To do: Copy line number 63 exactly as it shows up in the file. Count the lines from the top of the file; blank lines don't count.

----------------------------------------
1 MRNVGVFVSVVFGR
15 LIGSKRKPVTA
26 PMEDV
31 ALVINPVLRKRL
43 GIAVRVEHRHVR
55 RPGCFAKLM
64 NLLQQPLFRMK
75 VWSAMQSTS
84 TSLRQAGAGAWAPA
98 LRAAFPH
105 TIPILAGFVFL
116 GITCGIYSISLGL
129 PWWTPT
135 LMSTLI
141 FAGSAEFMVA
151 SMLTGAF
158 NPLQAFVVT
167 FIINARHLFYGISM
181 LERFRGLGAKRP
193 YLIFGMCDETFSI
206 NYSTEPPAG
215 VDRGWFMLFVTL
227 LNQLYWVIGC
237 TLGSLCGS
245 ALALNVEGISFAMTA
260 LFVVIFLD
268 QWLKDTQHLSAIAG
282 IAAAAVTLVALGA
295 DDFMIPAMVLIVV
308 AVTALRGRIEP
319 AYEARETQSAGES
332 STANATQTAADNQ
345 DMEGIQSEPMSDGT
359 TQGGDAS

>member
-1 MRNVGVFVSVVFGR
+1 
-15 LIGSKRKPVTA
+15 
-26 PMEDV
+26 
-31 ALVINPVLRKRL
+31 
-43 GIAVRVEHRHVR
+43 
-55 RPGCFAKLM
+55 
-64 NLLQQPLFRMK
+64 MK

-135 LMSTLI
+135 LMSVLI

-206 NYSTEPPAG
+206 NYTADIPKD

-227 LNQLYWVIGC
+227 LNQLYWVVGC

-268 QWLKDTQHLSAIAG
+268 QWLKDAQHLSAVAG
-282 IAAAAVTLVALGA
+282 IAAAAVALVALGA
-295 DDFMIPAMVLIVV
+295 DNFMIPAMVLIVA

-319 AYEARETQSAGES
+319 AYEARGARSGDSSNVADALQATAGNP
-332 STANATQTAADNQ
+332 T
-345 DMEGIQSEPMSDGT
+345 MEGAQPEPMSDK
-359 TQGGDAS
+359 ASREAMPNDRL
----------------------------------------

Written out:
+319 AYEARGARSGDSSNVADALQATAGNP